Another Relatable Experience
“I’m tired of having relatable experiences,” I complained to Mike through a veil of tears. “You can throw any woman at me and I have a 95% chance of having gone through any experience that she has. I’ve been raped, I have bipolar disorder, sexually assaulted, been abused, had an abortion, been dead broke and homeless, single motherhood, married, tragic and mysterious family death…seriously, what more could there be at this point? I know that they put me in a great position to help others, but I’m really sick and tired of going through this stuff.”
“I need someone I can be a mess with.”
I was sitting on the couch in his office, messy Kleenex in hand for an emergency appointment just three hours before a biopsy that would determine if I’d had the (mis)fortune to win yet another genetic lottery: breast cancer. I’d emailed him that morning, ready to call “uncle” on my mental state. “I’m hoping you can fit me in this week,” it said, “I need someone I can be a mess with.”
I come from a long line of Germanic people, which means that I believe in checking boxes and just Getting. Things. Done. (It’s one reason why the messiness of bipolar disorder wreaks havoc in my personal life.)
I’d turned 40 just 10 days earlier, and, prompted by an automated reminder, had my very first mammogram three days later. I’d been called back for a second mammogram and an ultrasound, but the doctor considered the ultrasound unnecessary: I was scheduled straight for a stereotactic biopsy. Things were moving quickly, faster than I could process. I was in a high-functioning depression, and pissed off about it.
“And the worst thing about it is that I don’t understand why I’m so emotional about everything. I’ve gone through all my worst-case scenarios.” A learned anxiety-fighting skill, it’s about facing fear head-on and evaluating its likelihood.
“So my worst-case, absolutely worst-case scenario is that I die. That means I get to meet Jesus. I have life insurance in place and we just finished the step-parent adoption of my daughter. Everyone is OK; that’s not terrible. Not ideal, but not terrible.” Mike nodded. “Do you think that’s even a realistic possibility?” “Not now that I’ve seen the mammogram. Assuming this really is cancer, we’re catching it early.”
My breasts are attached to me, but I’m not attached to them.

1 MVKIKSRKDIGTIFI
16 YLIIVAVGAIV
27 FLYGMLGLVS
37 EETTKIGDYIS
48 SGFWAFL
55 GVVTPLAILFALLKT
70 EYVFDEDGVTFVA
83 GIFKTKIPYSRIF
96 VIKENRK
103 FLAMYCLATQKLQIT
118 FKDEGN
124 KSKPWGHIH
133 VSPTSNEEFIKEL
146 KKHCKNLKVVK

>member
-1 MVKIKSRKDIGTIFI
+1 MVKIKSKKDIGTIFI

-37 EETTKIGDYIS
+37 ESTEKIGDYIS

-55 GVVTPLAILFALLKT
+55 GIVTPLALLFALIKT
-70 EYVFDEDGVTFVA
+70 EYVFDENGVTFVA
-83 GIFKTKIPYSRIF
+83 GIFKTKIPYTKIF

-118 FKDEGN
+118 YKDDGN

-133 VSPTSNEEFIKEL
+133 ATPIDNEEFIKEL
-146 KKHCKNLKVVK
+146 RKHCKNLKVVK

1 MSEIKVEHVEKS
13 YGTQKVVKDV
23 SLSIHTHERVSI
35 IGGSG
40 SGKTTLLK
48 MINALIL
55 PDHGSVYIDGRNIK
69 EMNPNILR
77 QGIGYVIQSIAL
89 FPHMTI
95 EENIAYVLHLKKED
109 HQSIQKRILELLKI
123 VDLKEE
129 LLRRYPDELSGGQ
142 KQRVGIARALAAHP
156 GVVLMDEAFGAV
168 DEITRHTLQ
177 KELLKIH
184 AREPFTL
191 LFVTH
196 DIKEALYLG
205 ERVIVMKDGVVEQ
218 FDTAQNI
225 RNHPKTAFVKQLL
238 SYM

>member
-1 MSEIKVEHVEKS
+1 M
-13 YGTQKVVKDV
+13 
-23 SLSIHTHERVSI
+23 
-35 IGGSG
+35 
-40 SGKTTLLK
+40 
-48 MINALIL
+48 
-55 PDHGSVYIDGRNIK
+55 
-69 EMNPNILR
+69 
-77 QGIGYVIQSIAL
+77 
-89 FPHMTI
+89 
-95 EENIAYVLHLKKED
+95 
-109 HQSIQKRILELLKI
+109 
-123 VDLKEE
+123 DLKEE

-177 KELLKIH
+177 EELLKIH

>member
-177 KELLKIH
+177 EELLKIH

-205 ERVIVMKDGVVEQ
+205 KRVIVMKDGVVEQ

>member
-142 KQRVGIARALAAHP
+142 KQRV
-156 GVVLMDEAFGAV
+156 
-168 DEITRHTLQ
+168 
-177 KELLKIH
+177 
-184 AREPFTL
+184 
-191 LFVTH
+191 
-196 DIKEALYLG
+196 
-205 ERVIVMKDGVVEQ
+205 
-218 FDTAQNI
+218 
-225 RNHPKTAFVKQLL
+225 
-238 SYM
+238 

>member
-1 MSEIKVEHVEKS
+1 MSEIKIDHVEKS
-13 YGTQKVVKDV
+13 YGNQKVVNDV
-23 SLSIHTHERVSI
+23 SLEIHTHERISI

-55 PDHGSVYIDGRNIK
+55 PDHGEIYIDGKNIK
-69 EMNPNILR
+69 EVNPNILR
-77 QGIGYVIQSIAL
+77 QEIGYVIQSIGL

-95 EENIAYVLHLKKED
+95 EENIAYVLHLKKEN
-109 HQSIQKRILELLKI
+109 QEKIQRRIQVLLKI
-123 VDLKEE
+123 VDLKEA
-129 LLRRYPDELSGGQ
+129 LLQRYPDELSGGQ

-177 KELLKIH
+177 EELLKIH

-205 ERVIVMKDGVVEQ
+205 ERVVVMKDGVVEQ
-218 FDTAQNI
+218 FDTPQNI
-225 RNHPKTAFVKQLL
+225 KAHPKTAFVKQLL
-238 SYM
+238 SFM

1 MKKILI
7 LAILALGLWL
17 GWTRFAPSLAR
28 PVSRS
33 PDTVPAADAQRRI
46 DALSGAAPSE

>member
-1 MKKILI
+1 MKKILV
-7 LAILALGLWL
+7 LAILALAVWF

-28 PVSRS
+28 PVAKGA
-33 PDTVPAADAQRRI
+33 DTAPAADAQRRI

“OK,” I continued, “so my next worst-case scenario is a mastectomy. That’s not even a tragedy. I’m done having kids; these things have no usefulness to me now. I’m not attached to them. I mean, they’re attached to me, but I’m not attached to them.” We both giggled. “So that just means eight weeks of sitting on a couch with a lot of discomfort. I just watched my mom do that; not ideal, but not terrible. Eight weeks is not a big deal. And all the other possibilities aren’t a big deal after that.”
“Can I venture a thought?” Mike asked.
“Go for it.”
“I wonder if your emotion has to do with some of the sexual assault issues you’ve been dealing with.”
“But I’ve dealt with all that,” I rejoined.
“Have you?” Mike asked. “I wonder. Do you fear it could happen again?”
This is why you pay for a therapist; he pulled me up short with that question and my visceral reaction gave a clear answer.
“Absolutely. I know my weight is in part a protection mechanism. Getting rid of my breasts would be another. But the reality is that I know even those aren’t real protection. Predators don’t actually care what you look like; I know that now. But even knowing that I’m in a safer place and care for myself better, I can’t get it through to my heart. I still don’t feel safe.”
“Is it possible that God is asking you to really look at this question? To learn to trust on a different level?”
I nearly flipped Mike off at this point. I had no interest in probing this sensitive issue even closer, to peeling another layer on this onion. As we continued to examine and debate the question, I felt a peace settle over me. It wasn’t about cancer; I had work to do on my spirit. I left feeling drained from crying and ready for my biopsy.
The real cancer is in my spirit and the only cure is to walk the path before me.
I went into it that afternoon feeling mostly calm and comfortable. An hour later, I emerged back into the lobby a little shaky from lidocaine and settled in my mind. God has it from here. This isn’t an experience I would have chosen, and I’m not excited that my next step is surgery. On the other hand, this only touches my body; the real cancer is in my spirit and the only cure is to walk the path before me.
I think I’d rather have breast cancer.